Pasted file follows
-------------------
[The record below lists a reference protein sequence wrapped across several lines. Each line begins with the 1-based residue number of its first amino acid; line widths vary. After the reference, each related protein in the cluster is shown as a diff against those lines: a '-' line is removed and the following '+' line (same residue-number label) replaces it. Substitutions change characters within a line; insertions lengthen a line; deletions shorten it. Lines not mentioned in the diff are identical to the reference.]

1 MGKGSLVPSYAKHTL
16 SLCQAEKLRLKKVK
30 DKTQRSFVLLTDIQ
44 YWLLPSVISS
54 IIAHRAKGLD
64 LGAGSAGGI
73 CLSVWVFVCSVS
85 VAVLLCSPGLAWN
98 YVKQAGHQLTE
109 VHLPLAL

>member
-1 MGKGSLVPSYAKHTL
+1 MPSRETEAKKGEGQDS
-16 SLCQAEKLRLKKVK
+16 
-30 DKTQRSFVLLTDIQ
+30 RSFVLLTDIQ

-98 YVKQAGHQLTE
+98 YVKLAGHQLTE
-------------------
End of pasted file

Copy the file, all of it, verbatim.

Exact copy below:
[The record below lists a reference protein sequence wrapped across several lines. Each line begins with the 1-based residue number of its first amino acid; line widths vary. After the reference, each related protein in the cluster is shown as a diff against those lines: a '-' line is removed and the following '+' line (same residue-number label) replaces it. Substitutions change characters within a line; insertions lengthen a line; deletions shorten it. Lines not mentioned in the diff are identical to the reference.]

1 MGKGSLVPSYAKHTL
16 SLCQAEKLRLKKVK
30 DKTQRSFVLLTDIQ
44 YWLLPSVISS
54 IIAHRAKGLD
64 LGAGSAGGI
73 CLSVWVFVCSVS
85 VAVLLCSPGLAWN
98 YVKQAGHQLTE
109 VHLPLAL

>member
-1 MGKGSLVPSYAKHTL
+1 MPSRETEAKKGEGQDS
-16 SLCQAEKLRLKKVK
+16 
-30 DKTQRSFVLLTDIQ
+30 RSFVLLTDIQ

-98 YVKQAGHQLTE
+98 YVKLAGHQLTE